We probably all have a slightly different idea of what it means to be a good neighbour. For the most part, many of us think it’s about keeping our home tidy, not letting the dog bark too loudly, not parking inconsiderately or not having parties to the early hours of the morning.
In fact, being a good neighbour is a lot more than that, especially during the current pandemic. It’s important to look out for elderly and vulnerable people nearby who may need a little extra help during these strange times.
Looking Out for Elderly or Vulnerable Neighbours
Most of us know an elderly neighbour who may need some assistance. This can include helping with everything from popping round, having a chat (socially distanced of course) and checking they are okay, to doing some shopping for them or putting out their bins.
There may also be other neighbours who are vulnerable for other reasons. They might have a mental health challenge and being isolated during these strange times can be a difficult time for them. There might be someone who has recently suffered a health condition such as a heart attack or cancer who may need a little support too so please take time to pop in to see them and help where you can.
Overcoming Doubts or Uncertainty
One thing that stops us dropping in on neighbours and relatives who may need help is that we don’t want to intrude. We don’t know them very well or we are a little nervous about looking like a busybody.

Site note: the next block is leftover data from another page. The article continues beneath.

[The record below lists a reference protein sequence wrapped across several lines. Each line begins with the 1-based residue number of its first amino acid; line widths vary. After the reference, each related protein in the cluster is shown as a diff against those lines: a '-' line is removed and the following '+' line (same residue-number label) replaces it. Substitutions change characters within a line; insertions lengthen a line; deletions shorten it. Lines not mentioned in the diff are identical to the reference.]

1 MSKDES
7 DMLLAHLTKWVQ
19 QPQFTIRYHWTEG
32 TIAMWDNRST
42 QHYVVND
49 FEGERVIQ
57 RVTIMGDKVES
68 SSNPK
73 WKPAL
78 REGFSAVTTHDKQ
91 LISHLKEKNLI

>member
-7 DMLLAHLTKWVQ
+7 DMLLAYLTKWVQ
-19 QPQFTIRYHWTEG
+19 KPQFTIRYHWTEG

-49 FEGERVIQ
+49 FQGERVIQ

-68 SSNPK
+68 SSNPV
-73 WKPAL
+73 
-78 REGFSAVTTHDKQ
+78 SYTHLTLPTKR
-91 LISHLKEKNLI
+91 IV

It takes just a few minutes to knock on the door and ask someone if they are okay or need anything. Most people will be appreciative of the visit, despite what you might think. Even if someone doesn’t require any help, they at least know you’re there if they do.
Don’t let your own uncertainty or reticence stop you from taking that first step.
Our Top Tips for Helping Your Neighbours
• Keep it local and manageable, we recommend your own street or a few houses in your area, don’t try to cover more than you can realistically sustain.
• Keep to where people will recognise you and trust that your offer is genuine. Try to understand that people may be cautious about accepting help if they don’t know you well and have the right to refuse your help.
• Know your limits, create a list of the things that you feel able to help others with. Feel comfortable to say no if people ask for more help than you’re able to give.
• Report any concerns that you may have to the correct authorities.